Rainn Wilson doesn’t want to be remembered for playing Dwight in ‘The Office’

The actor says his favourite role is playing the lead in James Gunn’s 'Super'

Rainn Wilson, best known for playing Dwight in The Office, has said he wants to be remembered for playing a different role.

The actor, who played the character in the US sitcom across nine seasons, was asked what project from his career he’d want people unfamiliar with his work to watch first.

“Listen, obviously most people know me from The Office, and they always will, and that’ll be on my tombstone,” Wilson told Collider. “My epitaph will be, ‘The guy who played Dwight.’ But I did dozens and dozens of roles before I played Dwight. I’ve played dozens of roles after Dwight.”

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He added: “I would say my favourite role, or one I would love to be remembered for, is the movie Super by James Gunn. It was, again, super low budget. We shot that super quick in Shreveport, scenic Shreveport, Louisiana. But I think the combination of humour, darkness, tragedy, insane imagination, my brain gets touched by the finger of God. I think it’s an extraordinary work, and I’m really proud to have been a part of it.”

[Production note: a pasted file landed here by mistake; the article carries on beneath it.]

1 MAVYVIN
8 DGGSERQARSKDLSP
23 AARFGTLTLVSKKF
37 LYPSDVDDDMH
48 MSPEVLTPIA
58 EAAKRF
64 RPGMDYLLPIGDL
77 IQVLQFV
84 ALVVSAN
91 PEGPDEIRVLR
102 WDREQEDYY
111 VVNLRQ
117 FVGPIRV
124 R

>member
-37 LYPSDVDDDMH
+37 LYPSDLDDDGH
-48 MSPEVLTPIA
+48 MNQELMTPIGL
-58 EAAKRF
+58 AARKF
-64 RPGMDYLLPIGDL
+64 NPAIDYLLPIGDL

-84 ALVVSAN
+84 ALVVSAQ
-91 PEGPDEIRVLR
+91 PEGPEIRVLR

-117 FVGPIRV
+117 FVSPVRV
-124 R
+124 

Rainn Wilson Super
Rainn Wilson in ‘Super’ CREDIT: AJ Pics/Alamy

Directed and written by James Gunn, Super is a black comedy superhero film starring Wilson as Frank Darbo, a cook who decides to become a superhero called ‘The Crimson Bolt’ who fights crime with a pipe wrench.

Alongside Wilson, the 2010 film stars Elliot Page, Liv Tyler, Kevin Bacon, Michael Rooker and Nathan Fillion.

Wilson’s other credits include 1999’s Galaxy Quest, House Of 1000 Corpses, HBO series Six Feet Under and Star Trek: Discovery.

The actor’s latest role is as radio broadcaster Dr. Demento in Weird: The Al Yankovic Story, a parody biopic which loosely follows the life and career of ‘Weird Al’ Yankovic, played by Daniel Radcliffe.

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In a four-star review, NME wrote: “Occasionally, it all gets a bit too on the nose. The constant mock-veneration of Al’s lyrical prowess is overdone – and co-writer Yankovic’s desperate need to show he’s in on the joke quickly grows tiresome. And yet, Radcliffe’s winning performance – like a goofy high-schooler who wins the lottery – is enough to keep everyone laughing.”

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